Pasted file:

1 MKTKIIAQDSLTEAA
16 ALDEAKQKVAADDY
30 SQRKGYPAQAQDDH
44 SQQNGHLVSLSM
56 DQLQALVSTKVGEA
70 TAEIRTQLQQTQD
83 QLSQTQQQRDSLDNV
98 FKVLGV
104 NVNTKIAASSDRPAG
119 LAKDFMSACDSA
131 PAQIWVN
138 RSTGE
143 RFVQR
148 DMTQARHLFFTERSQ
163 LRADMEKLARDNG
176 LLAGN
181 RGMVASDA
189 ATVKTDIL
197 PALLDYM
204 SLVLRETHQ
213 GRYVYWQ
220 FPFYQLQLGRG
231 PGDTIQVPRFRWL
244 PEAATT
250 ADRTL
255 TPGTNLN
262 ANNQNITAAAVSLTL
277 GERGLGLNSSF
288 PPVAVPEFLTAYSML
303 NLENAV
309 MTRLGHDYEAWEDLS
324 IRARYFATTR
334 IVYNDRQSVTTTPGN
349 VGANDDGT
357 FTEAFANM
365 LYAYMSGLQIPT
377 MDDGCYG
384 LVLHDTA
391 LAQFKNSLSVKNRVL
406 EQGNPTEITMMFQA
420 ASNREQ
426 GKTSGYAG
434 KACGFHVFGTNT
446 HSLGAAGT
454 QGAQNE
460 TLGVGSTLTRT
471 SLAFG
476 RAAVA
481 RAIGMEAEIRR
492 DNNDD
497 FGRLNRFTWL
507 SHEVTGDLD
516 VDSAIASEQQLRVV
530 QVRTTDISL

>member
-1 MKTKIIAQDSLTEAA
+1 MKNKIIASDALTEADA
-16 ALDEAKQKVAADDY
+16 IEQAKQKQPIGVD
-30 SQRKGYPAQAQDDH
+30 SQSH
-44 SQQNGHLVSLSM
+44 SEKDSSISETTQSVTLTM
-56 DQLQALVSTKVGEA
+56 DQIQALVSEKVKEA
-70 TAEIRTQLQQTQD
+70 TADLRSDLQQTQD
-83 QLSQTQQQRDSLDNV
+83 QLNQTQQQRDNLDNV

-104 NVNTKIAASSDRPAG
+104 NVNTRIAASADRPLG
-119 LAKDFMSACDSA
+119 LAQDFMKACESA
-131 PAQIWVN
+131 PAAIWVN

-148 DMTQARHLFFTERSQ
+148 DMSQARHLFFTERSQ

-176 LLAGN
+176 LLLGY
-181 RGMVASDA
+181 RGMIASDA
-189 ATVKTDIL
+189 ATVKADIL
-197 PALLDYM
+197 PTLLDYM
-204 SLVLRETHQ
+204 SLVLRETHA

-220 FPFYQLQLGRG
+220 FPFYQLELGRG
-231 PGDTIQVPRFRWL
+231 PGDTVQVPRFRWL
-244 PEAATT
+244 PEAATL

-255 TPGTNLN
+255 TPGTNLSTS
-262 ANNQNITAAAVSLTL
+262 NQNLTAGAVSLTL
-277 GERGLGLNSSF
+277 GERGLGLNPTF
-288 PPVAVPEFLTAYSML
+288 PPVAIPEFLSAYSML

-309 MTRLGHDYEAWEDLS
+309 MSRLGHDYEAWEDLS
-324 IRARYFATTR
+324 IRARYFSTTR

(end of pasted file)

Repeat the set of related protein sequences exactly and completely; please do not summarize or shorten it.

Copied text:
1 MKTKIIAQDSLTEAA
16 ALDEAKQKVAADDY
30 SQRKGYPAQAQDDH
44 SQQNGHLVSLSM
56 DQLQALVSTKVGEA
70 TAEIRTQLQQTQD
83 QLSQTQQQRDSLDNV
98 FKVLGV
104 NVNTKIAASSDRPAG
119 LAKDFMSACDSA
131 PAQIWVN
138 RSTGE
143 RFVQR
148 DMTQARHLFFTERSQ
163 LRADMEKLARDNG
176 LLAGN
181 RGMVASDA
189 ATVKTDIL
197 PALLDYM
204 SLVLRETHQ
213 GRYVYWQ
220 FPFYQLQLGRG
231 PGDTIQVPRFRWL
244 PEAATT
250 ADRTL
255 TPGTNLN
262 ANNQNITAAAVSLTL
277 GERGLGLNSSF
288 PPVAVPEFLTAYSML
303 NLENAV
309 MTRLGHDYEAWEDLS
324 IRARYFATTR
334 IVYNDRQSVTTTPGN
349 VGANDDGT
357 FTEAFANM
365 LYAYMSGLQIPT
377 MDDGCYG
384 LVLHDTA
391 LAQFKNSLSVKNRVL
406 EQGNPTEITMMFQA
420 ASNREQ
426 GKTSGYAG
434 KACGFHVFGTNT
446 HSLGAAGT
454 QGAQNE
460 TLGVGSTLTRT
471 SLAFG
476 RAAVA
481 RAIGMEAEIRR
492 DNNDD
497 FGRLNRFTWL
507 SHEVTGDLD
516 VDSAIASEQQLRVV
530 QVRTTDISL

>member
-1 MKTKIIAQDSLTEAA
+1 MKNKIIASDALTEADA
-16 ALDEAKQKVAADDY
+16 IEQAKQKQPIGVD
-30 SQRKGYPAQAQDDH
+30 SQSH
-44 SQQNGHLVSLSM
+44 SEKDSSISETTQSVTLTM
-56 DQLQALVSTKVGEA
+56 DQIQALVSEKVKEA
-70 TAEIRTQLQQTQD
+70 TADLRSDLQQTQD
-83 QLSQTQQQRDSLDNV
+83 QLNQTQQQRDNLDNV

-104 NVNTKIAASSDRPAG
+104 NVNTRIAASADRPLG
-119 LAKDFMSACDSA
+119 LAQDFMKACESA
-131 PAQIWVN
+131 PAAIWVN

-148 DMTQARHLFFTERSQ
+148 DMSQARHLFFTERSQ

-176 LLAGN
+176 LLLGY
-181 RGMVASDA
+181 RGMIASDA
-189 ATVKTDIL
+189 ATVKADIL
-197 PALLDYM
+197 PTLLDYM
-204 SLVLRETHQ
+204 SLVLRETHA

-220 FPFYQLQLGRG
+220 FPFYQLELGRG
-231 PGDTIQVPRFRWL
+231 PGDTVQVPRFRWL
-244 PEAATT
+244 PEAATL

-255 TPGTNLN
+255 TPGTNLSTS
-262 ANNQNITAAAVSLTL
+262 NQNLTAGAVSLTL
-277 GERGLGLNSSF
+277 GERGLGLNPTF
-288 PPVAVPEFLTAYSML
+288 PPVAIPEFLSAYSML

-309 MTRLGHDYEAWEDLS
+309 MSRLGHDYEAWEDLS
-324 IRARYFATTR
+324 IRARYFSTTR